Minimal Migration Manager
Usage: ./mmm [-h] [-f config_file] command [command options...] Options: -h Show this message. -f config_file Configuration file to use. (defaults to ./mmm.conf) Commands: init [config] Create a new migration directory and config file unless 'config' is specified, which creates a config file only. seed <seed file> Seed the database with a .sql file. head Get the latest local revision. pending List all migrations yet unapplied. migrate Apply all pending migrations. rollback [revision] Unapply all migrations since <revision> which defaults to the current previous revision. assimilate Track an existing database, assuming that all migrations have been applied.
mmm is a simple database schema management tool using plain SQL
files to represent changes in the schema, and one tracking table
to track the current state.
To quickly get up and running, do the following:
- Create your database
mmm initto create the config and migration directory.
- Edit the generated config.
- If you have a seed file, run it with
- Otherwise, run
mmm assimilateto create the state table.
- Add your migrations to the migration directory.
mmm migrateto run them.
Note that your first batch of migrations won't record a previous revision
as there is no previous revision to record, if you create your database
by way of the
seed command. However,
assimilate will record
the local revision.
Required (at least one of these):
libsqlite3for SQLite3 support.
libpqfor PostgreSQL support.
libmysqlclientfor MySQL support.
Dependencies will be selected by default if they're available in
the prefix specified to
configure. You can specify the paths
for these dependencies yourself by passing the following options:
--with-sqlite3=PATH enable support for SQLite3 --with-pgsql=PATH enable support for PostgreSQL --with-mysql=PATH enable support for MariaDB / MySQL --with-libgit2=PATH enable git support via libgit2 --with-cunit=PATH enable support for CUnit
--without- argument will prevent
mmm from being
built with that particular dependency.
mmm, simply check-out the sources, and do a
./configure && make && make install.
Alternatively, you can also run the automated tests, and generate a coverage report.
- To run the tests:
- To generate a coverage report:
make clean coverage
- To uninstall:
If you have issues running
./autogen.sh and try
The configuration file is a typical ini-style configuration file,
See the default file generated by
mmm init for an explanation of
the options, although they should be self-explanatory.
Three database drivers are available:
mysql, and are usable assuming the aforementioned dependencies
sqlite3 only the
db option need be specified, and it should
be the path to the SQLite3 database to use.
mysql all other options should also be specified.
To use a UNIX socket with these two, set the
host option to the
path to the socket, and
port to 0. The client character set will
default to UTF-8.
mysql defaults will be read from the mysql section of the
config file for any unspecified parameters.
The migration files are plain SQL files, split into two sections like so:
-- [up] CREATE TABLE test(id INTEGER NOT NULL); -- [down] DROP TABLE test;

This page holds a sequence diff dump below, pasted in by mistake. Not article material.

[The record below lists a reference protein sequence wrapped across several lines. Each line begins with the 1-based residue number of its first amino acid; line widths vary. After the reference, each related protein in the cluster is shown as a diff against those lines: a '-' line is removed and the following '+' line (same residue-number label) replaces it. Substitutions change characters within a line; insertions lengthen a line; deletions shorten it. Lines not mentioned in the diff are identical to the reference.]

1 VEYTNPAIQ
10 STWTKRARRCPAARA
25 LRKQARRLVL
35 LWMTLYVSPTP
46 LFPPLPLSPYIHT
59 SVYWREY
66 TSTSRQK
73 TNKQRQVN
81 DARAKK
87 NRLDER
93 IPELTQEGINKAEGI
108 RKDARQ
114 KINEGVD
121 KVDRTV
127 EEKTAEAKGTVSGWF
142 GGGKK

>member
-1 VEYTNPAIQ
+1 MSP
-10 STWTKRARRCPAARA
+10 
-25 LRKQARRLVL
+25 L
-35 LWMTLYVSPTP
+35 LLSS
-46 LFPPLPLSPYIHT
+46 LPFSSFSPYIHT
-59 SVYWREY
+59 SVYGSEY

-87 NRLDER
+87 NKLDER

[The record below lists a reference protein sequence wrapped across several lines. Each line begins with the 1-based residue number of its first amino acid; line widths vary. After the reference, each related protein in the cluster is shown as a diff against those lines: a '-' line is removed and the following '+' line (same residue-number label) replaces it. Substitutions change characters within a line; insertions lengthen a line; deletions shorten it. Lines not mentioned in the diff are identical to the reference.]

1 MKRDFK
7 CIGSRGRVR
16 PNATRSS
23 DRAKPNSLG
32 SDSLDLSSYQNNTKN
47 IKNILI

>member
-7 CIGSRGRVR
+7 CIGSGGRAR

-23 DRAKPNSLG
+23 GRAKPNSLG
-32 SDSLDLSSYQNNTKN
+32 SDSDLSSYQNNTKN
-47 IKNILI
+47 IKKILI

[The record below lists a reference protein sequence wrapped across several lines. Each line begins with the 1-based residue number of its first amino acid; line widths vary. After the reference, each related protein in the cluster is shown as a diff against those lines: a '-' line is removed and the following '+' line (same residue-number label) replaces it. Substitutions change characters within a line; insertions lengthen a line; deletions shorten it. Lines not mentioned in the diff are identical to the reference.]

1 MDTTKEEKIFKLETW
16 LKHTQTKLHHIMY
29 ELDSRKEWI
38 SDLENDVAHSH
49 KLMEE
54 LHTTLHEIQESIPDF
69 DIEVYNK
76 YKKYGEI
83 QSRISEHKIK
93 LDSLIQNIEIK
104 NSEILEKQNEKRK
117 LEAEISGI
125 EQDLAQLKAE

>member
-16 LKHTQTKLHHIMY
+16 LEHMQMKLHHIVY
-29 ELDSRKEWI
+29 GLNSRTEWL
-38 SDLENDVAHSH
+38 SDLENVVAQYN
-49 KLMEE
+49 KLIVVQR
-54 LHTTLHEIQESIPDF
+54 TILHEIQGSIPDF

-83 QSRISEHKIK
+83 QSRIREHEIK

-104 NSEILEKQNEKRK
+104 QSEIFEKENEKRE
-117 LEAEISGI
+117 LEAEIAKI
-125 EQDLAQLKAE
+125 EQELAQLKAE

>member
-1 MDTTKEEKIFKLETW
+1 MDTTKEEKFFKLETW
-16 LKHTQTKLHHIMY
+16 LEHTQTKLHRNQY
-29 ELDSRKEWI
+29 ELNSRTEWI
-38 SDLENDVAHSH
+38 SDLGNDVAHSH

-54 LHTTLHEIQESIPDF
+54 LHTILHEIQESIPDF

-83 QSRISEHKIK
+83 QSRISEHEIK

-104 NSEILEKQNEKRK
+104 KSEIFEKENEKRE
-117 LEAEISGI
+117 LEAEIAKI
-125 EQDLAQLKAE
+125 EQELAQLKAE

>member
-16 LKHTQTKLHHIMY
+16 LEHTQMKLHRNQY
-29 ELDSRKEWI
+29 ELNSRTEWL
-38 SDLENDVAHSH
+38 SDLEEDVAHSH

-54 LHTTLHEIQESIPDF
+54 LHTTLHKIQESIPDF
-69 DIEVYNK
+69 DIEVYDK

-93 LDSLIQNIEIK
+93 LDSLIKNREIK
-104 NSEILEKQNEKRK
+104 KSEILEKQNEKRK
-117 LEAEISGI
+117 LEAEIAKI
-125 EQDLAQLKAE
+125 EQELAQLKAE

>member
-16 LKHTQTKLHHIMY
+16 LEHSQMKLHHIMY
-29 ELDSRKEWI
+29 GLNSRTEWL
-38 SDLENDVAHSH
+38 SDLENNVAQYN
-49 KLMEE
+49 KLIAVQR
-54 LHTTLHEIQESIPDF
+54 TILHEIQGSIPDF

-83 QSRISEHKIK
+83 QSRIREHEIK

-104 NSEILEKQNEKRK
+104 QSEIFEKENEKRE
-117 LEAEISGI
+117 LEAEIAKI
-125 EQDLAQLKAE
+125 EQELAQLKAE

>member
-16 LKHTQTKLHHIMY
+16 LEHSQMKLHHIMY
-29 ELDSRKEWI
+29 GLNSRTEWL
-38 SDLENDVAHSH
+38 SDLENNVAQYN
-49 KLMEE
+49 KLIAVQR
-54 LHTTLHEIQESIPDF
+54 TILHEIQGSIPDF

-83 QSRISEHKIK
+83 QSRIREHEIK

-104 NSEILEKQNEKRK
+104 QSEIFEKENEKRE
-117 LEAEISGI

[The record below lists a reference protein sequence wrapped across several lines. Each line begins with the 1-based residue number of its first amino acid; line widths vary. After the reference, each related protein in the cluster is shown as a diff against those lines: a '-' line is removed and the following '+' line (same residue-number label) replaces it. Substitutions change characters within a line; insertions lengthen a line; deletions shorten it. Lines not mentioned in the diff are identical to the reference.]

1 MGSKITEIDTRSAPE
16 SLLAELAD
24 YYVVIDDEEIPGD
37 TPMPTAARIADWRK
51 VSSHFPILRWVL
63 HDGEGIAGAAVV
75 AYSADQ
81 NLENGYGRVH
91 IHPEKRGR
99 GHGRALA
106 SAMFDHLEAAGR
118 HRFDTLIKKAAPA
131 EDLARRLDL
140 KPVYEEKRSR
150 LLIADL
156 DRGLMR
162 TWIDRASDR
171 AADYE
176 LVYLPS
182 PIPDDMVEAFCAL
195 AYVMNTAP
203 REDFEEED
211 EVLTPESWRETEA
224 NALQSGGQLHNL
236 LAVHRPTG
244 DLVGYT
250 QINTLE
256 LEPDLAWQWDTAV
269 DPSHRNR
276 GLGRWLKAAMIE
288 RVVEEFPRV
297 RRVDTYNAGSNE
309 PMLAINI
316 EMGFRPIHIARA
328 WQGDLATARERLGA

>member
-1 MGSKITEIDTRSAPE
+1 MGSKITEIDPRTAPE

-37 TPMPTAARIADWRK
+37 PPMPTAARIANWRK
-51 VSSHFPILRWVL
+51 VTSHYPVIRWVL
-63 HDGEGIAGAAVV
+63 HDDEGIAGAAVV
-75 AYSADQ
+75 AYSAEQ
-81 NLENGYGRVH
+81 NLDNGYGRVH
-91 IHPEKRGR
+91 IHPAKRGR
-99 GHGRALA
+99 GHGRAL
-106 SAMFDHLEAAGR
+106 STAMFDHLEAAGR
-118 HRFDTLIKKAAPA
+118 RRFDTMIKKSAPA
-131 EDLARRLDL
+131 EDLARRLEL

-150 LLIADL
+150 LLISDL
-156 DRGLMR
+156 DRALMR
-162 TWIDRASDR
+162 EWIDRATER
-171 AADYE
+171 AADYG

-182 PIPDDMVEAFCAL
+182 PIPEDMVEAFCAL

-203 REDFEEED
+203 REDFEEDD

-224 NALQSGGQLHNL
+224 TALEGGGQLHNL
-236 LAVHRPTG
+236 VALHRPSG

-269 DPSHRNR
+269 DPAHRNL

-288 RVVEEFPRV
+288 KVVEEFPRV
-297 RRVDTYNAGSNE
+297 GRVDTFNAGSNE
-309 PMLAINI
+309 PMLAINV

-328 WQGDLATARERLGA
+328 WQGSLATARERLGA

upsection contains the SQL queries to run when applying a migration.
downsection contains the SQL queries to run when rolling back a migration.
They can be specified in either order.
Two sources are currently supported:
file source looks at the files in the specified
migration_path in order to determine the order that the
files should be applied. This source assumes that all migrations
begin with a numeric designation, for example:
and will be arranged in numerical order. This is the default
source. Revisions correspond to the files' designations.
git source uses a git repository for determining the order
in which migrations should be applied. With this source, the files
need not have a numeric designation, and they will be applied in
the order in which they were committed to the repository. Revisions
correspond to the actual SHA1 hash for the commit at which the
current aet of migrations was performed.
git source requires libgit2.
mmm can only handle files smaller than 64 KB by default. To raise
this limit, increase
FILEBUFSIZ in src/file.c
mmm uses transactions to ensure that if an error occurs, the
database is returned to a known state. However, not all RDMBS support
transactional DDL (Data Definition Language) statements, and therefore
mmm cannot guarantee that databases on these RDBMS systems will be
in the desired state when rolling back the transaction.
If an error occurs, and your database lacks transactional DDL support, mmm will emit an error message advising you of the situation. In these cases, you will need to manually verify that your schema is correct.
In case of upgrading the schema,
mmm will automatically roll back
any applied migrations in the current batch when an error occurs if the
RDBMS lacks transactional DDL support.
MySQL is supported, although you should be aware that any DDL commands
will cause an implicit commit. Thus, when writing migrations, you should use
IF [NOT] EXISTS on your
DROP statements to
ensure that migrations can still run if, for example, and added table
could not be successfully dropped on rollback.